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No Small Thing: Mexican Pickled Red Onions

On your table, everything counts. Even the small things should contribute to the meal, and those “small things” can have big effects. Adding contrast in colors and flavors is a world-wide strategy that all cultures embrace.

Mexican cuisine is especially adept at making the most of additions to the table. Think of salsas, guacamole, … You may have enjoyed a side dish of Mexican pickled onions and wondered at the complexity of flavors you tasted. This recipe, from Culinary Mexico by Daniel Hoyer, offers an explanation that tasty barrage. The careful addition of properly prepared spices elevates the onions to a focal point for your plate.

These pickled onions will keep for months in your refrigerator, ready to brighten many a meal. As a side dish, or as an adornment for say a great steak, nothing can top this tangy addition.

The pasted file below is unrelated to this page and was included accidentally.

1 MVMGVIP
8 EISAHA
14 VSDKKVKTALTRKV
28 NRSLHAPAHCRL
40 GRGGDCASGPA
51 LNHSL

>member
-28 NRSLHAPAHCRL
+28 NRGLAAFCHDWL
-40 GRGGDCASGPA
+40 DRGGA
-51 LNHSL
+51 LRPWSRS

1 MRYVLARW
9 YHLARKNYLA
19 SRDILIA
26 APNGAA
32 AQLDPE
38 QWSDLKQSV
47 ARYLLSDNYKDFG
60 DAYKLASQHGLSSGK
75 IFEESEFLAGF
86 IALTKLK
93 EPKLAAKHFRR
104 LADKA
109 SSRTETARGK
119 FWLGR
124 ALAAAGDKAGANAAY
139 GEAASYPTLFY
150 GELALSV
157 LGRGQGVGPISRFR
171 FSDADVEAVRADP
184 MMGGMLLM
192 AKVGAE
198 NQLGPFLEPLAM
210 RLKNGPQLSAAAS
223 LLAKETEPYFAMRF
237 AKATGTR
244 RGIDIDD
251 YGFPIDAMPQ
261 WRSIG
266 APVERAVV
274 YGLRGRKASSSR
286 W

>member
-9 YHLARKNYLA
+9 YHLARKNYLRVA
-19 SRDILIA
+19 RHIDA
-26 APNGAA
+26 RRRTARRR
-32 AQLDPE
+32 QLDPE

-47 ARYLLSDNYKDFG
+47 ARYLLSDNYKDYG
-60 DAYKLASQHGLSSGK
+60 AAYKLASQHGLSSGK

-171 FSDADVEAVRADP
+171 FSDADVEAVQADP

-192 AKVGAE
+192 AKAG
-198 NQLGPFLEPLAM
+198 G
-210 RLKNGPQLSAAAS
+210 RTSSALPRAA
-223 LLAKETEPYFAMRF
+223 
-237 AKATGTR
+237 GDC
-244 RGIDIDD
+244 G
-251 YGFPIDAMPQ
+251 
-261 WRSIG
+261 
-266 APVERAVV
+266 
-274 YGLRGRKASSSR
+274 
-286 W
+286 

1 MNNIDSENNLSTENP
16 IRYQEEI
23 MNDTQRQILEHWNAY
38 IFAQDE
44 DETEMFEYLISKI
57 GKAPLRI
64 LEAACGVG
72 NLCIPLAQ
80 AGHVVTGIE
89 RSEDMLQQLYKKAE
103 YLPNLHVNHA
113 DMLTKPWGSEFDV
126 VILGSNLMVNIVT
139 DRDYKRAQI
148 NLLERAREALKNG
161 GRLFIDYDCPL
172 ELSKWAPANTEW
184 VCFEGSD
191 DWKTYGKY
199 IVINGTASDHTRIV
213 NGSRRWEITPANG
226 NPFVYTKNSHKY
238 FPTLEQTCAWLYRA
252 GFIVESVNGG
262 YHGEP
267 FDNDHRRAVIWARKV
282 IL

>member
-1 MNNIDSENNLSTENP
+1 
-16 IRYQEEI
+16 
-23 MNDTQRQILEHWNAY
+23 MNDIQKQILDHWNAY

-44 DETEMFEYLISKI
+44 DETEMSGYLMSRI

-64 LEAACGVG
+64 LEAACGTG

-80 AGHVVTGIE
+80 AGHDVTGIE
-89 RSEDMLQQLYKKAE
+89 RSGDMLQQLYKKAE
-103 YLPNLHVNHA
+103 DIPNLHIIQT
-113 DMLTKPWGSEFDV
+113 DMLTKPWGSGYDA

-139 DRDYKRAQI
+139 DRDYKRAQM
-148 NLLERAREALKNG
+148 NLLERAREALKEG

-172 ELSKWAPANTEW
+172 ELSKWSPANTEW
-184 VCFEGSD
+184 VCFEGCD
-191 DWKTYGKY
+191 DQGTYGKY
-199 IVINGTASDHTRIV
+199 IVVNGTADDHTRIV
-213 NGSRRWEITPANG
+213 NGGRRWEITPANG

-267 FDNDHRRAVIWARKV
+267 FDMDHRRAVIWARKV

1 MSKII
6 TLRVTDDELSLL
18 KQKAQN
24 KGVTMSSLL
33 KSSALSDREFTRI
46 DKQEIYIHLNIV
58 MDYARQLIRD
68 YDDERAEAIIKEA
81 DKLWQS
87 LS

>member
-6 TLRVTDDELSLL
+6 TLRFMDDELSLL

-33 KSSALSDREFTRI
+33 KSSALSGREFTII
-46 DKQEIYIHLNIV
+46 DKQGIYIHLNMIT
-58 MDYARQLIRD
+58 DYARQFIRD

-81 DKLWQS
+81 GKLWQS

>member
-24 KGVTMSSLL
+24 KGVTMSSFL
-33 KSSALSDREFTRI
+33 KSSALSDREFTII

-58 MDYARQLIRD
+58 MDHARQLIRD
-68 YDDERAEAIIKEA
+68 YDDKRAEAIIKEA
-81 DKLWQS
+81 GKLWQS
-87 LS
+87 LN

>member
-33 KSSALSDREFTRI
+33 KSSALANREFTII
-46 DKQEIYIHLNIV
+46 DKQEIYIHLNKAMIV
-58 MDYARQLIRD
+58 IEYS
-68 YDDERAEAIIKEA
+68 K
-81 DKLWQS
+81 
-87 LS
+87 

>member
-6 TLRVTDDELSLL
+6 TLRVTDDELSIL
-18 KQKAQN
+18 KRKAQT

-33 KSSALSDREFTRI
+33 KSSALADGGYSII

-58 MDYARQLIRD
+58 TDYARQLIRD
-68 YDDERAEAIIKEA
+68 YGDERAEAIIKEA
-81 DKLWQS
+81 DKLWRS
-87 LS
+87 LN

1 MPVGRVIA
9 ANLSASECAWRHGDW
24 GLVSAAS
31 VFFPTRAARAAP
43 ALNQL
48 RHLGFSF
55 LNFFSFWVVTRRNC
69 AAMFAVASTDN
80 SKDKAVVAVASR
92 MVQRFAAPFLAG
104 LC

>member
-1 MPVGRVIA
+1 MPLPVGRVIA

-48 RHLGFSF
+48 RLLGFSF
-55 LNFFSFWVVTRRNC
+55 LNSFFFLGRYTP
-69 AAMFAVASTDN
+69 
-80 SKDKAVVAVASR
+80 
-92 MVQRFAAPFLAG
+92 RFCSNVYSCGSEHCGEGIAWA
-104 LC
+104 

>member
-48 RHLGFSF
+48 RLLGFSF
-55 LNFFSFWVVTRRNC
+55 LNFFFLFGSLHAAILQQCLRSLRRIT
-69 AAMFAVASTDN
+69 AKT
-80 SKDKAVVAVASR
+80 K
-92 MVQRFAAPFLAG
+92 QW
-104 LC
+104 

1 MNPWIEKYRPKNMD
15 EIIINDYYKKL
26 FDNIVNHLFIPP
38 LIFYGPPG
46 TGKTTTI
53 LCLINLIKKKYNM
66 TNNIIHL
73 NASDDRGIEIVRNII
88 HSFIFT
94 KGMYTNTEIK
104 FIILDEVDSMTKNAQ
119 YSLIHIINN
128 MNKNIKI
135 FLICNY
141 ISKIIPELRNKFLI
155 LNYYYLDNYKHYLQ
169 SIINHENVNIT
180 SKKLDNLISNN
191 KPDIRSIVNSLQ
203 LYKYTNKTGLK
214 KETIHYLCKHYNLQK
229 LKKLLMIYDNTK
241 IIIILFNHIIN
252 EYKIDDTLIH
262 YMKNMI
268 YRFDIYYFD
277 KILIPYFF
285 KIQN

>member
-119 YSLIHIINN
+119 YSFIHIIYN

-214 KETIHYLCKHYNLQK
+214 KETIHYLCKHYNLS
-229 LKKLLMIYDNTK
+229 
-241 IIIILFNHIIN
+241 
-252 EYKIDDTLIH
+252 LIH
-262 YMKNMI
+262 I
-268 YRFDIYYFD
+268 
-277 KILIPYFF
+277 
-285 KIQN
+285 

Culinary Mexicio

Pickled Red Onions

Ingredients:

1 cup vinegar (apple cider, rice, or pineapple)
½ cup water
1 clove garlic
1 teaspoon whole allspice, toasted
2 teaspoons black peppercorns, toasted
4 whole cloves
1 2-inch piece canela
4 bay leaves, toasted
1 or 2 sprigs of fresh thyme and/or marjoram
1 habanero chili, lightly charred (optional)
2 tablespoons piloncillo or raw sugar
1 tablespoon salt
1 tangerine or orange, unpeeled
3 large red onions, peeled and sliced into ¼-inch thick rounds or strips

Preparation:

Place everything except the onions in a nonreactive sauce. Bring to a boil and cook for 7 minutes. Remove the orange and reserve.

Put the onions in a bowl. Pour the hot mixture over the onions and stir well.

Juice the orange and add the juice to the bowl of onions. Stir again to ensure that the onions are completely submerged. Stirring several more times, cool to room temperature. Refrigerate.

[If canning, add the orange juice, skip the cooling, pour into the canning jars, and follow canning instructions for heating and sealing].

Before serving, allow the onion to warm to room temperature.  They will taste better.

Source: Culinary Mexico by Daniel Hoyer

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